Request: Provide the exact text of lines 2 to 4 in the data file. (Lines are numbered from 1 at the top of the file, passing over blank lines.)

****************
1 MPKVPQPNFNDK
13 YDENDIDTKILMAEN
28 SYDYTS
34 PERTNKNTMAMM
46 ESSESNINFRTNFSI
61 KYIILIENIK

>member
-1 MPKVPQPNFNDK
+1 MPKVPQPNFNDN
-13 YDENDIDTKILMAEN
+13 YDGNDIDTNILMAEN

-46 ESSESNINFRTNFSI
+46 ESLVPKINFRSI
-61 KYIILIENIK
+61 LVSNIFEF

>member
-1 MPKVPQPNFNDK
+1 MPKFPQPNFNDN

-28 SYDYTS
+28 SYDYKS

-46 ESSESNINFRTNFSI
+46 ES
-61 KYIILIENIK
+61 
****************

13 YDENDIDTKILMAEN
28 SYDYTS
34 PERTNKNTMAMM